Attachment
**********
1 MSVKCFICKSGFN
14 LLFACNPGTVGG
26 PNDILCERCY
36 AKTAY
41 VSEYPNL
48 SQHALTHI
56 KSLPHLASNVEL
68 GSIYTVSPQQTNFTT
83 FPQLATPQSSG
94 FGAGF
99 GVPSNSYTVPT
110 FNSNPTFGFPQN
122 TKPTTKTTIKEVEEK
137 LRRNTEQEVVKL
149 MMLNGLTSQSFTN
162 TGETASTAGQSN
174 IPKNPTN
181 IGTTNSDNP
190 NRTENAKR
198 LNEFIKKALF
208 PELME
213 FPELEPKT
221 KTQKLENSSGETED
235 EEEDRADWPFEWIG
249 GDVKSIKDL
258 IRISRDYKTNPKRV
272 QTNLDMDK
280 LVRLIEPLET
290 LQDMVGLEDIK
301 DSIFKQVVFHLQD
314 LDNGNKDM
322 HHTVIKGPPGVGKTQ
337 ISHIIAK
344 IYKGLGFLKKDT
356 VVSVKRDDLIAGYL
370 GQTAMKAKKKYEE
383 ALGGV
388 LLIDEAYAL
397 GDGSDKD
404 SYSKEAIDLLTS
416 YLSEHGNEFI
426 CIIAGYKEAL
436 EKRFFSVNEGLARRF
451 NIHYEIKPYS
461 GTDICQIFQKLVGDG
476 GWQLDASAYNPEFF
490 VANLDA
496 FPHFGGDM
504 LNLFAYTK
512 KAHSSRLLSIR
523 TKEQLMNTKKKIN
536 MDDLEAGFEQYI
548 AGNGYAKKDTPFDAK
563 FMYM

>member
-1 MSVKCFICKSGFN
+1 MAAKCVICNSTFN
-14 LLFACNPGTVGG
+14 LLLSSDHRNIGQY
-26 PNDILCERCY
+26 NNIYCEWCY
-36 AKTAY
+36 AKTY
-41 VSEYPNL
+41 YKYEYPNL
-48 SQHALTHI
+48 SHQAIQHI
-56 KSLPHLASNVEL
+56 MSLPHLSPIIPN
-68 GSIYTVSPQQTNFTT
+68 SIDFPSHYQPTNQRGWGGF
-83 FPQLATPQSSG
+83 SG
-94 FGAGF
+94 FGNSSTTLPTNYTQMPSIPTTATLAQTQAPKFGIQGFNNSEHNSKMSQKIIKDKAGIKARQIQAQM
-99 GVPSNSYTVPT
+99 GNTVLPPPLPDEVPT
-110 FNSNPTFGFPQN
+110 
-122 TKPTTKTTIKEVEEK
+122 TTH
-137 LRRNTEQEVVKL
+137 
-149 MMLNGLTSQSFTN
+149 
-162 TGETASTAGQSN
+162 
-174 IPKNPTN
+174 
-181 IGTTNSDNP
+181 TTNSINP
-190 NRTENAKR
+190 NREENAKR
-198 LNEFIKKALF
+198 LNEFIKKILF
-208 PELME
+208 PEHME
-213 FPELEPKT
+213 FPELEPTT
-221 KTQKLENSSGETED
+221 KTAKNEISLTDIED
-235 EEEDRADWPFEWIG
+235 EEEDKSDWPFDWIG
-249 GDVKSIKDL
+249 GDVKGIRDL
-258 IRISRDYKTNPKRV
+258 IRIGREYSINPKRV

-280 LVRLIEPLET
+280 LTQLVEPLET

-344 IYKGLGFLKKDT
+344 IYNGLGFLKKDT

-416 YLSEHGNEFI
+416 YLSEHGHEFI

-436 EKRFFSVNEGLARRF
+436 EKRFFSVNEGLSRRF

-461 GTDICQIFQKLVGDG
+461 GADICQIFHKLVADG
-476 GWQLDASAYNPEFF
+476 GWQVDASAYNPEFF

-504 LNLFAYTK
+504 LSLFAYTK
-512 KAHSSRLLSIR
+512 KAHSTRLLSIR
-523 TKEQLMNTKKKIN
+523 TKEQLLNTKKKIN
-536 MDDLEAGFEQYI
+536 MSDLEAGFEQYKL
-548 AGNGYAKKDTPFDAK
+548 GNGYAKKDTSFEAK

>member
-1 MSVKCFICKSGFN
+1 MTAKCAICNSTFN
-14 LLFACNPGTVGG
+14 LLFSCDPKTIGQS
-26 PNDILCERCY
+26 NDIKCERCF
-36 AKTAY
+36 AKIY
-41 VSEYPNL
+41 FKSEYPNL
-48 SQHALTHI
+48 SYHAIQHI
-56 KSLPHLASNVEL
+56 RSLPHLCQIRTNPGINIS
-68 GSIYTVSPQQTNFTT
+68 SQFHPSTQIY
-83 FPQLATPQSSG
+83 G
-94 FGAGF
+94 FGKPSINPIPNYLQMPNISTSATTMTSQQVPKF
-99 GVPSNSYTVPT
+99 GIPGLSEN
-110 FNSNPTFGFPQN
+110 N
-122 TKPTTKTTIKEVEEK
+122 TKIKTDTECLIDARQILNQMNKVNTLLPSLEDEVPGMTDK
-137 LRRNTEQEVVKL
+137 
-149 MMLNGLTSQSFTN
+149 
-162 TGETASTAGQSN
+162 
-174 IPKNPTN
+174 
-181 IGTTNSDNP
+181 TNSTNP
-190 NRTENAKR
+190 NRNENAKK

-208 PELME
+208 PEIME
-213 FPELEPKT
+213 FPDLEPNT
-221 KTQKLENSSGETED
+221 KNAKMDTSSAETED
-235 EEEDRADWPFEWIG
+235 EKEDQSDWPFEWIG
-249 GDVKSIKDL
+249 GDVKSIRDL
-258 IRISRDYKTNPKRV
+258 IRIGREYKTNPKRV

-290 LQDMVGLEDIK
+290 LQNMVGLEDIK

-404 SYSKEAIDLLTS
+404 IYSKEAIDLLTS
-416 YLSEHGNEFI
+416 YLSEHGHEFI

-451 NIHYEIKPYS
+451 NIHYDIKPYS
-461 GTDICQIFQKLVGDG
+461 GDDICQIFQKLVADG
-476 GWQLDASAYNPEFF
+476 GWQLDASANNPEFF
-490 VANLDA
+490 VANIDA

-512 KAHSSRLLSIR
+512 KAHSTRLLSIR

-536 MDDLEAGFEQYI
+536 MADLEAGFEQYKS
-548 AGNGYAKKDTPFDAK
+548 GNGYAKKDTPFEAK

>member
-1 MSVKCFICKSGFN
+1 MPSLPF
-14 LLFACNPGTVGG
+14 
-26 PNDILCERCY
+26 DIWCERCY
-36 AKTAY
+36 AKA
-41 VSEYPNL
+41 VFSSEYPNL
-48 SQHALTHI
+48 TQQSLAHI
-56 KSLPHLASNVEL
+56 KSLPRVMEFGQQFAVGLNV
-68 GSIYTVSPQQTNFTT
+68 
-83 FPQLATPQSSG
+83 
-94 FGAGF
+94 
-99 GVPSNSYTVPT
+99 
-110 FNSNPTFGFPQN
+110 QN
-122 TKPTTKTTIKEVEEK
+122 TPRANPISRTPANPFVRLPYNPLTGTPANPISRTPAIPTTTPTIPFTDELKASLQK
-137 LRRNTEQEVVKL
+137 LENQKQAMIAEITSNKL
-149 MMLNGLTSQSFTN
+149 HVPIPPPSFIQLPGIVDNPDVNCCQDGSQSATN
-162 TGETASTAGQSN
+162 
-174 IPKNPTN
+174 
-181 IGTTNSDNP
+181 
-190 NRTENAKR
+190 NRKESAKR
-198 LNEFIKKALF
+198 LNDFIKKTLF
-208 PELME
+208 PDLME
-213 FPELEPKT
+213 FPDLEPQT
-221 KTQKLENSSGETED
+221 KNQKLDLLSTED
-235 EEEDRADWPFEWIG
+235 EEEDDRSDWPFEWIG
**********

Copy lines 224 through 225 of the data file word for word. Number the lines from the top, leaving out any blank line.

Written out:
-110 FNSNPTFGFPQN
+110 QN